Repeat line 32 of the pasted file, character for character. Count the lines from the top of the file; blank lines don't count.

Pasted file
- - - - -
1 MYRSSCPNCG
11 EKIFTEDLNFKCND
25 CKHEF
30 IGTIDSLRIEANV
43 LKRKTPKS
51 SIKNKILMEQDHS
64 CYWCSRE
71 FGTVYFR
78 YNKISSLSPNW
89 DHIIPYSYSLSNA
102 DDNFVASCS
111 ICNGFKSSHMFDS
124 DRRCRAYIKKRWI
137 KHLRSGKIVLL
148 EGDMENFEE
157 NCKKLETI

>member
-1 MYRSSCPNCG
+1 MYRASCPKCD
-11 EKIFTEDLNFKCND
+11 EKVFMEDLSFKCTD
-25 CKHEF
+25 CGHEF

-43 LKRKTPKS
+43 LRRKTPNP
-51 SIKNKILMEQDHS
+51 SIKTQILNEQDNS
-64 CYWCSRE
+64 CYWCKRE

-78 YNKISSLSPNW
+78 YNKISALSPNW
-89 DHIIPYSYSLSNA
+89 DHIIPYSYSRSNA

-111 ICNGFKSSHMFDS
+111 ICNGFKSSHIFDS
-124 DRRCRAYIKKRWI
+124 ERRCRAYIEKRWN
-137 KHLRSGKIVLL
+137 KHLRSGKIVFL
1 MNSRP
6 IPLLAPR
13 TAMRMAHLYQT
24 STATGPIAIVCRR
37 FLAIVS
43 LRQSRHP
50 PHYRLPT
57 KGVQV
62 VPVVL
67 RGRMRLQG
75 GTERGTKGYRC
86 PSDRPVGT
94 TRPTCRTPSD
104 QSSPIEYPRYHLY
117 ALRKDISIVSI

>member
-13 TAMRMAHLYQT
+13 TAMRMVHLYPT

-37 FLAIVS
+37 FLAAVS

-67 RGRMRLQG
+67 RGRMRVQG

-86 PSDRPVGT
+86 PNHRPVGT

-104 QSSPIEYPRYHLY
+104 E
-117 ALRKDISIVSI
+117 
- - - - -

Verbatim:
-89 DHIIPYSYSLSNA